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White, K. (2000). Sisters: An Anthology edited by Penelope Farmer. Published by Allen Lane/The Penguin Press, London, 1999; 454 pages; £20.00 hardback. Brit. J. Psychother., 17(1):121-123.

(2000). British Journal of Psychotherapy, 17(1):121-123

Sisters: An Anthology edited by Penelope Farmer. Published by Allen Lane/The Penguin Press, London, 1999; 454 pages; £20.00 hardback

Review by:
Kate White

I have a very personal interest in a book about sisters, being the youngest sibling in my family with an older brother and sister. The topic of siblings has been one I have both reflected on and puzzled over for a number of years, and my interest has grown because of the relative absence of theorizing within the world of psychotherapy about the impact of this relationship. I note that the editor of this anthology also comes to her subject from deeply personal experience, both as a twin sister and having a younger sister and brother. It is this autobiographical thread which, I think, is the book's strength, drawing on personal experience to introduce each chapter.

As a psychotherapist I have been fascinated, concerned and sometimes shocked by the powerful impact of sibling relationships on the life of my clients as together we reproduce, experience and unravel their ghosts in the therapeutic encounter. I would describe individual psychotherapy and specifically psychoanalytically oriented psychotherapy, unlike group analysis and family therapy, as being ‘parentocentric’. The focus on and scrutiny of the parent-child dynamic may miss altogether the impact of a brother or sister in a client's struggle for intimacy and attachment. It is notable that current attachment research seems to be bearing out the significance of an association between a person's security with regard to their primary caregiver and their capacity for collaborative and more harmonious sibling and peer relationships (Volling & Belsky 1992).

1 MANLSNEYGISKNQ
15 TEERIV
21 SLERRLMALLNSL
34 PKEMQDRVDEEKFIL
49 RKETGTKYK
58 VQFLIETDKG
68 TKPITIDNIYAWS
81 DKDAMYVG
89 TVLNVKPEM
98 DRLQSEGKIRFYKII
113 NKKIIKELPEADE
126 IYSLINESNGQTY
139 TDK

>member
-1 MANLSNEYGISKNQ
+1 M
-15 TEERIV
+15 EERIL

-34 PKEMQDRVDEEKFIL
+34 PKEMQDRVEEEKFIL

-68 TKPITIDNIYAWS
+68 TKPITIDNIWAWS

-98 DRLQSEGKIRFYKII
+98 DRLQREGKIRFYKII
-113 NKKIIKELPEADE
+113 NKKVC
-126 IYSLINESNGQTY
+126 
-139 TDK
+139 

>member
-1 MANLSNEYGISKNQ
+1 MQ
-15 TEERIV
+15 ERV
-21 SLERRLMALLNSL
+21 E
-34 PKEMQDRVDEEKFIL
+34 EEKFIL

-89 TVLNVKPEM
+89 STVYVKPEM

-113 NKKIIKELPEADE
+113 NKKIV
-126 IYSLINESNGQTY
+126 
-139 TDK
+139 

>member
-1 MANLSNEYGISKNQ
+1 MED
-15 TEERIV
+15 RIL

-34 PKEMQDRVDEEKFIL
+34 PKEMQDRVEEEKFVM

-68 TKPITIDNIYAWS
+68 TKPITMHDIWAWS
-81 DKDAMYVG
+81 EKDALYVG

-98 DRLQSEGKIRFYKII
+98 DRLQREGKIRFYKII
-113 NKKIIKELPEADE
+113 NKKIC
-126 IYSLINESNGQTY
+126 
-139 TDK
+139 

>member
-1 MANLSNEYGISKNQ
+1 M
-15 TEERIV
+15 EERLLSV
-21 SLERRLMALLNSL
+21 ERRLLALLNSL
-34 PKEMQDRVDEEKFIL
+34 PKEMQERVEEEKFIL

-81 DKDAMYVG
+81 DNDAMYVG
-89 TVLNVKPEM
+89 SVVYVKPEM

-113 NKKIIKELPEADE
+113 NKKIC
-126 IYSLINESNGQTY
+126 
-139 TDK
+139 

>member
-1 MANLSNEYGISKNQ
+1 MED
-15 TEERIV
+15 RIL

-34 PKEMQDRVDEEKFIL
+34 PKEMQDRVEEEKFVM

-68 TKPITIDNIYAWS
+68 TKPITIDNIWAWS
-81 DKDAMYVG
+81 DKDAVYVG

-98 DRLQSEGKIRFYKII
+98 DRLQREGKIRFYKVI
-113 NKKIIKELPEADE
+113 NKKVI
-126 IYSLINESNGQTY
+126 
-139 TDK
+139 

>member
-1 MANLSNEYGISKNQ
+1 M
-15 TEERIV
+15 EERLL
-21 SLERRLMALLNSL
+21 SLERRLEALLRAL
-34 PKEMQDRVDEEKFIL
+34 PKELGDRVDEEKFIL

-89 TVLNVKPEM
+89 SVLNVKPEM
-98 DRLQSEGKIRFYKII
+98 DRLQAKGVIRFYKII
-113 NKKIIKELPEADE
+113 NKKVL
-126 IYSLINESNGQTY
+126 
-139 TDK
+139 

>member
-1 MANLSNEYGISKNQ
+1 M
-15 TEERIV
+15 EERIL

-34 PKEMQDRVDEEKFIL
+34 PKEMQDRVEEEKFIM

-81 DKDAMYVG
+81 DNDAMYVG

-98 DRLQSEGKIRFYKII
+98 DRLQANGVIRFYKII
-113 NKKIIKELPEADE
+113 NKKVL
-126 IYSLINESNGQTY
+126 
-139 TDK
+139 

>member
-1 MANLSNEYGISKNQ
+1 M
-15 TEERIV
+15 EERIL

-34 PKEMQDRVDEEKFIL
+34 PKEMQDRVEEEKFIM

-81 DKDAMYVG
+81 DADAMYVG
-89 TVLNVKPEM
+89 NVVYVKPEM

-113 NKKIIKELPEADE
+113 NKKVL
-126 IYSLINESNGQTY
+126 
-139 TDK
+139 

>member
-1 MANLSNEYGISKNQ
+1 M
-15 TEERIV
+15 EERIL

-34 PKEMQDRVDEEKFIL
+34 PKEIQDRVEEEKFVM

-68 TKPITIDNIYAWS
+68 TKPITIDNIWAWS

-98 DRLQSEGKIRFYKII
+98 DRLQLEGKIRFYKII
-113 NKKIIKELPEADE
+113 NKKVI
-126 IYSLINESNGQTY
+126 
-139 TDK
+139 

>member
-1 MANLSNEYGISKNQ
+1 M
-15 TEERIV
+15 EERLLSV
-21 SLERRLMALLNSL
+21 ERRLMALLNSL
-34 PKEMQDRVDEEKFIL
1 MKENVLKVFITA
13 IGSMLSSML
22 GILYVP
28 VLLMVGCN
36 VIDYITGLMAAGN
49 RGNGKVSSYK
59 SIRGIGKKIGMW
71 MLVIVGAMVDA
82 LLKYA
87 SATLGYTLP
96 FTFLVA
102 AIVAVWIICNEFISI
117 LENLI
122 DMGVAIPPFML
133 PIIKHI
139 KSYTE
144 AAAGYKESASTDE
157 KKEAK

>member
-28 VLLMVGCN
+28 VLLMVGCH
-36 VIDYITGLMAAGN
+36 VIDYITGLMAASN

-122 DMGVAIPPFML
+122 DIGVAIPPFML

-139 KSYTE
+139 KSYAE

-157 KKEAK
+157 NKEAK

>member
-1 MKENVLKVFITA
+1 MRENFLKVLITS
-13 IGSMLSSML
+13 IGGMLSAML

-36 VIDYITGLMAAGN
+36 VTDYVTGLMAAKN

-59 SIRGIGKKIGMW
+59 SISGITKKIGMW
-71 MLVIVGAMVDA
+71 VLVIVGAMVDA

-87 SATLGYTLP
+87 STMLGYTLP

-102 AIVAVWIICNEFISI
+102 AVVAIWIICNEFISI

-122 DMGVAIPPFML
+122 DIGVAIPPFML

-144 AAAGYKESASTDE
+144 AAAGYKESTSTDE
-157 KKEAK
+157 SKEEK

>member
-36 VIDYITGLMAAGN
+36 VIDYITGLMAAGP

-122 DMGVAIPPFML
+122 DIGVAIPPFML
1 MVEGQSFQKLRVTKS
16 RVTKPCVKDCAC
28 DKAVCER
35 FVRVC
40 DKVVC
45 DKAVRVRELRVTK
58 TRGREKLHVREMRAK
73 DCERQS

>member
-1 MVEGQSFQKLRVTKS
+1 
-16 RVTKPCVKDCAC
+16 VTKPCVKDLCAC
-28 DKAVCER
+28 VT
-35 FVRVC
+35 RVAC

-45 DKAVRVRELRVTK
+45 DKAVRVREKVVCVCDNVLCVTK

I think that the apparent absence of sibling narratives in the arena of individual psychotherapeutic work is possibly a reflection of the relative invisibility of this relationship in Western cultures generally.

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